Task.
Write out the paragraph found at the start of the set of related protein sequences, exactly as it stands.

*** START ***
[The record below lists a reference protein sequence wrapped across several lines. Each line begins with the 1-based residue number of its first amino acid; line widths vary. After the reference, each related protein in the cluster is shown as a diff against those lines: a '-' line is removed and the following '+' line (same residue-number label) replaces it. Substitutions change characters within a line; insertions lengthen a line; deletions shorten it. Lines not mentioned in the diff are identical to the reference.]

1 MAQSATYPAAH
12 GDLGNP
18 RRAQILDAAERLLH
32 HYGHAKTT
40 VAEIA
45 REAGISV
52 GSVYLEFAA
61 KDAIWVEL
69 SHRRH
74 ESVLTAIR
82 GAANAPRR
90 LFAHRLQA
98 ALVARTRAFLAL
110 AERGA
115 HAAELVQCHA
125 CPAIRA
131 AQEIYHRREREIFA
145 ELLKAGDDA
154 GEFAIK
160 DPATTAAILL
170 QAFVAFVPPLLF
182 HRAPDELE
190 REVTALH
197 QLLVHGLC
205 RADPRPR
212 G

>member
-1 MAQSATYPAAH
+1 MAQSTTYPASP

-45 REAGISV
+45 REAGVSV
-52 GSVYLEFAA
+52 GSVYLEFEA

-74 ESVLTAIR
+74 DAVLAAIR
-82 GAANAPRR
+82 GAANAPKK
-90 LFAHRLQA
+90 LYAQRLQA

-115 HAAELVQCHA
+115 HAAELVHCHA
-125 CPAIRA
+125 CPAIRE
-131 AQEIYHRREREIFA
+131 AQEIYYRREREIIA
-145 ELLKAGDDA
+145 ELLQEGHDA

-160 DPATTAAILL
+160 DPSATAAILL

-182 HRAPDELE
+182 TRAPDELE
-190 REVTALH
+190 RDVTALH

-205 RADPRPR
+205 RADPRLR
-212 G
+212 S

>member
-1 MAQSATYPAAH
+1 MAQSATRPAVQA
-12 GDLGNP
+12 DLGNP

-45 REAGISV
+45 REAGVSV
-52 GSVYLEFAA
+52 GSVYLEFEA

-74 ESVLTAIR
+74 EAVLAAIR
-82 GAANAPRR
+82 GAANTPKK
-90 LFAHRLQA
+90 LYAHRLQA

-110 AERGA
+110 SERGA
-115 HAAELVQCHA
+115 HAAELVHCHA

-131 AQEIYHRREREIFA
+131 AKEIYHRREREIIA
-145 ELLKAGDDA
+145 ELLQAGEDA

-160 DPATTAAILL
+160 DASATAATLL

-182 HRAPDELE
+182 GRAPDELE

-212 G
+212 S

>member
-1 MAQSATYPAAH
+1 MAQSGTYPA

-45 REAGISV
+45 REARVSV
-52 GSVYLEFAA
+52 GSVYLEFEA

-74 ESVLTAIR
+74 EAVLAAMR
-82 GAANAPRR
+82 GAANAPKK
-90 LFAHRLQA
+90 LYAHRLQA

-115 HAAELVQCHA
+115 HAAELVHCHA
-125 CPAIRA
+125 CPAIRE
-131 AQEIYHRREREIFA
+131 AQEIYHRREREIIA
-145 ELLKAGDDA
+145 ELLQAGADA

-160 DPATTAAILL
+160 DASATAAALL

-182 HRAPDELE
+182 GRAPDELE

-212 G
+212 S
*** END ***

[The record below lists a reference protein sequence wrapped across several lines. Each line begins with the 1-based residue number of its first amino acid; line widths vary. After the reference, each related protein in the cluster is shown as a diff against those lines: a '-' line is removed and the following '+' line (same residue-number label) replaces it. Substitutions change characters within a line; insertions lengthen a line; deletions shorten it. Lines not mentioned in the diff are identical to the reference.]